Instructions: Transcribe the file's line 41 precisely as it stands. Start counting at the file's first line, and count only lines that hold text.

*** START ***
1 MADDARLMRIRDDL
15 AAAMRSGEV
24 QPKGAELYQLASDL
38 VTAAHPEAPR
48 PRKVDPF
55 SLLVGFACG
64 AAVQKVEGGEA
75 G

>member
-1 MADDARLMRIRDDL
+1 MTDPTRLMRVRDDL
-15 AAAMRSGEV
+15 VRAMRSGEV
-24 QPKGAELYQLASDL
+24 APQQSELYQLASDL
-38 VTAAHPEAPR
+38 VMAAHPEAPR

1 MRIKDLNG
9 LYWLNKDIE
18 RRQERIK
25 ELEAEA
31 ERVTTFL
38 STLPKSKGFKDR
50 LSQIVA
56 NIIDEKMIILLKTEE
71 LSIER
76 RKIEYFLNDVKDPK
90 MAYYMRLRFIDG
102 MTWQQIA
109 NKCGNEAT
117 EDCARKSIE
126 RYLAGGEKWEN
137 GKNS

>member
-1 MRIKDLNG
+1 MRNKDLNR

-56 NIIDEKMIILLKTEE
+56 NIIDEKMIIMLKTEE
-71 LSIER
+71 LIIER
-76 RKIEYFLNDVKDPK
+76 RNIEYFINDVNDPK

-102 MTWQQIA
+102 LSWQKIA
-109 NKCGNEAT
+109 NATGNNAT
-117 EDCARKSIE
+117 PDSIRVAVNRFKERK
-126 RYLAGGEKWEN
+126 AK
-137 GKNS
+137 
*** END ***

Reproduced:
-76 RKIEYFLNDVKDPK